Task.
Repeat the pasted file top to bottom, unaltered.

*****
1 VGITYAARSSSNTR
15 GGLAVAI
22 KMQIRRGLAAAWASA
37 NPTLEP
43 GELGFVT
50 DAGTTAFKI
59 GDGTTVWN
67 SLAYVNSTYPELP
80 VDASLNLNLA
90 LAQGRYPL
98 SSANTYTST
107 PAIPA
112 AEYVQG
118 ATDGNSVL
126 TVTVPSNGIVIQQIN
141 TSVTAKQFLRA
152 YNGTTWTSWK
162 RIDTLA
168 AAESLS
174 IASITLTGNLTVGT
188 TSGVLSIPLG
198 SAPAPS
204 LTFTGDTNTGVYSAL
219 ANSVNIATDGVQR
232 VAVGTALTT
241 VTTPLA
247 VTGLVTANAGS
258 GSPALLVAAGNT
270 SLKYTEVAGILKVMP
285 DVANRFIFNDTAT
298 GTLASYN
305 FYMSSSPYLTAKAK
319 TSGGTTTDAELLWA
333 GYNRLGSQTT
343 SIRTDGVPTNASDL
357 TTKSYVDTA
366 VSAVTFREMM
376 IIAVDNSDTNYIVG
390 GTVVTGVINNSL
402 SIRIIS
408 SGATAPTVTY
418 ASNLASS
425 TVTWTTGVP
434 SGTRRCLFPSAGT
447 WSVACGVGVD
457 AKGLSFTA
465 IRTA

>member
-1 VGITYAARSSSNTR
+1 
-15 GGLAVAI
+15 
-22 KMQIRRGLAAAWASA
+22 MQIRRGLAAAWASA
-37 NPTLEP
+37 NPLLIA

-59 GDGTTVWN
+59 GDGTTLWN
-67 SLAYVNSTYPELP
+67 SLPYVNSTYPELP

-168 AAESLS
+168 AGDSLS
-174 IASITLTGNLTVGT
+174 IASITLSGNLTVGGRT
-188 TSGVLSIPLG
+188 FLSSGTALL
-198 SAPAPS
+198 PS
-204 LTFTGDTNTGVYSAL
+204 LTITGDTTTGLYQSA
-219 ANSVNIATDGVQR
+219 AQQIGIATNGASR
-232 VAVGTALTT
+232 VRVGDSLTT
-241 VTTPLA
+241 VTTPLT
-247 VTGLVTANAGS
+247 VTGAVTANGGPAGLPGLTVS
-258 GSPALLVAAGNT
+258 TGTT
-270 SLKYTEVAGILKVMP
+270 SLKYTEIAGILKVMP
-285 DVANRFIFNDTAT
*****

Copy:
1 VGITYAARSSSNTR
15 GGLAVAI
22 KMQIRRGLAAAWASA
37 NPTLEP
43 GELGFVT
50 DAGTTAFKI
59 GDGTTVWN
67 SLAYVNSTYPELP
80 VDASLNLNLA
90 LAQGRYPL
98 SSANTYTST
107 PAIPA
112 AEYVQG
118 ATDGNSVL
126 TVTVPSNGIVIQQIN
141 TSVTAKQFLRA
152 YNGTTWTSWK
162 RIDTLA
168 AAESLS
174 IASITLTGNLTVGT
188 TSGVLSIPLG
198 SAPAPS
204 LTFTGDTNTGVYSAL
219 ANSVNIATDGVQR
232 VAVGTALTT
241 VTTPLA
247 VTGLVTANAGS
258 GSPALLVAAGNT
270 SLKYTEVAGILKVMP
285 DVANRFIFNDTAT
298 GTLASYN
305 FYMSSSPYLTAKAK
319 TSGGTTTDAELLWA
333 GYNRLGSQTT
343 SIRTDGVPTNASDL
357 TTKSYVDTA
366 VSAVTFREMM
376 IIAVDNSDTNYIVG
390 GTVVTGVINNSL
402 SIRIIS
408 SGATAPTVTY
418 ASNLASS
425 TVTWTTGVP
434 SGTRRCLFPSAGT
447 WSVACGVGVD
457 AKGLSFTA
465 IRTA

>member
-1 VGITYAARSSSNTR
+1 
-15 GGLAVAI
+15 
-22 KMQIRRGLAAAWASA
+22 MQIRRGLAAAWASA
-37 NPTLEP
+37 NPLLIA

-59 GDGTTVWN
+59 GDGTTLWN
-67 SLAYVNSTYPELP
+67 SLPYVNSTYPELP

-168 AAESLS
+168 AGDSLS
-174 IASITLTGNLTVGT
+174 IASITLSGNLTVGGRT
-188 TSGVLSIPLG
+188 FLSSGTALL
-198 SAPAPS
+198 PS
-204 LTFTGDTNTGVYSAL
+204 LTITGDTTTGLYQSA
-219 ANSVNIATDGVQR
+219 AQQIGIATNGASR
-232 VAVGTALTT
+232 VRVGDSLTT
-241 VTTPLA
+241 VTTPLT
-247 VTGLVTANAGS
+247 VTGAVTANGGPAGLPGLTVS
-258 GSPALLVAAGNT
+258 TGTT
-270 SLKYTEVAGILKVMP
+270 SLKYTEIAGILKVMP
-285 DVANRFIFNDTAT